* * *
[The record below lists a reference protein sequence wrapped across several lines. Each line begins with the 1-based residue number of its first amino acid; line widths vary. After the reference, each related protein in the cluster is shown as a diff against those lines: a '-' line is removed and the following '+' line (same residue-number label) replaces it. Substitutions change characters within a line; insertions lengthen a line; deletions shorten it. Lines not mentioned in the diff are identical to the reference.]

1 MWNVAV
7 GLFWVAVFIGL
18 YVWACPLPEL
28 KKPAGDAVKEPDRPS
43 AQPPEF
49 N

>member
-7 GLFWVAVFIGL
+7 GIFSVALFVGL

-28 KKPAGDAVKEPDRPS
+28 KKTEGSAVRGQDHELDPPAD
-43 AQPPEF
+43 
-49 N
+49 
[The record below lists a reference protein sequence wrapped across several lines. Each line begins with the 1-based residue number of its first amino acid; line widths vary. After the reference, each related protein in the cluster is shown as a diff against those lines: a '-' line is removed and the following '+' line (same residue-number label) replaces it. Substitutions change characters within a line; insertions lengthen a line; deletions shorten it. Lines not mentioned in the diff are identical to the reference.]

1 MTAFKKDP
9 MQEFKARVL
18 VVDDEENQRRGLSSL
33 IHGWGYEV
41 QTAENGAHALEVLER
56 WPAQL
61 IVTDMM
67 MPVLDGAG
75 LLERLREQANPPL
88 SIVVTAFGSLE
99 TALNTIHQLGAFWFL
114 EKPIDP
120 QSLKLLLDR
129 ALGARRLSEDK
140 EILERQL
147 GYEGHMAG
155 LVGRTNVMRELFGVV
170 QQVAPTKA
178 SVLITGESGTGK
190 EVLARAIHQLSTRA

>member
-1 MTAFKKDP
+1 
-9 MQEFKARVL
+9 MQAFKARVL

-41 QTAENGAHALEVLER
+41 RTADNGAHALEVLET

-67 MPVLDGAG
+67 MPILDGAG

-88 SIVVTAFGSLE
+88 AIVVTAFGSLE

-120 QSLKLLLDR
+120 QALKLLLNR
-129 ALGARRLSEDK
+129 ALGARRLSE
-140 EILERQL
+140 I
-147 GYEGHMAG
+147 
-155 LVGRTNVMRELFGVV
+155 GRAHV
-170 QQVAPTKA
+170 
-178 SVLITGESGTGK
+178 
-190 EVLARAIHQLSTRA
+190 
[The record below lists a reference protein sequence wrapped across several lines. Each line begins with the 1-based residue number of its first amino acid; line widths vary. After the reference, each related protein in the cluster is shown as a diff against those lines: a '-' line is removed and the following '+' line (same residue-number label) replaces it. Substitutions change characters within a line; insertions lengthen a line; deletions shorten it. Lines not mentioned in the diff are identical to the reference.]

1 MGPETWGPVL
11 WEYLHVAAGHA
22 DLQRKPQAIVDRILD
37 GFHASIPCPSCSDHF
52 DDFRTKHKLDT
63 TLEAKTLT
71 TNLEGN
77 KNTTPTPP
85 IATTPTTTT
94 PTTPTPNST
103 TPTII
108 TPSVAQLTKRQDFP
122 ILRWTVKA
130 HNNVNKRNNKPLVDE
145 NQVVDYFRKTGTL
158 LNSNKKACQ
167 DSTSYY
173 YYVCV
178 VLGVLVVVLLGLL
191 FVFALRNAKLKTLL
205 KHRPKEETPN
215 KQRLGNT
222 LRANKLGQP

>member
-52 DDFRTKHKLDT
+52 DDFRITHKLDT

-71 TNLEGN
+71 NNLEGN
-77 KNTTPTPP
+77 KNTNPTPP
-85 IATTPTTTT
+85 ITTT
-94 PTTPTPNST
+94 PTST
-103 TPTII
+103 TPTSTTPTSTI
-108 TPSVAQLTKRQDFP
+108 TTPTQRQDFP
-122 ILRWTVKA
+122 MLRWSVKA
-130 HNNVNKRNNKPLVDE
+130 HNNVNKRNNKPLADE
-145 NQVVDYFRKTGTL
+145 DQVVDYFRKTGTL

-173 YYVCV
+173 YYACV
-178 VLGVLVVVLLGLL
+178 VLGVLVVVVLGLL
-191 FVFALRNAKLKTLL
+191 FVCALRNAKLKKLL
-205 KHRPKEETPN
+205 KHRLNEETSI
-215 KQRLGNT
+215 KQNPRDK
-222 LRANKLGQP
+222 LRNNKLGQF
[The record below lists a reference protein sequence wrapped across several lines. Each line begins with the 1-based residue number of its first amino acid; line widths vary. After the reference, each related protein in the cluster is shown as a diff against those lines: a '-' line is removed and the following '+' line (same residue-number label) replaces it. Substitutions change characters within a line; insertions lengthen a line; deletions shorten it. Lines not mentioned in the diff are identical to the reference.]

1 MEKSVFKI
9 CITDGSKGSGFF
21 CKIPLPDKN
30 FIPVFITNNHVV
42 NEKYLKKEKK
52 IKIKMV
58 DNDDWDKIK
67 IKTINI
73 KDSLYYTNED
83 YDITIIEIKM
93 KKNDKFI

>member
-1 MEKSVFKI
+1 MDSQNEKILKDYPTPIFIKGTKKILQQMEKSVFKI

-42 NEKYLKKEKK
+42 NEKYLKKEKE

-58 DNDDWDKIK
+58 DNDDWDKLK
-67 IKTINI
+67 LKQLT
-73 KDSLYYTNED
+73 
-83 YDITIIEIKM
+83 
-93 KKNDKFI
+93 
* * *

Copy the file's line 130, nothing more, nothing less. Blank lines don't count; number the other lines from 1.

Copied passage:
67 IKTINI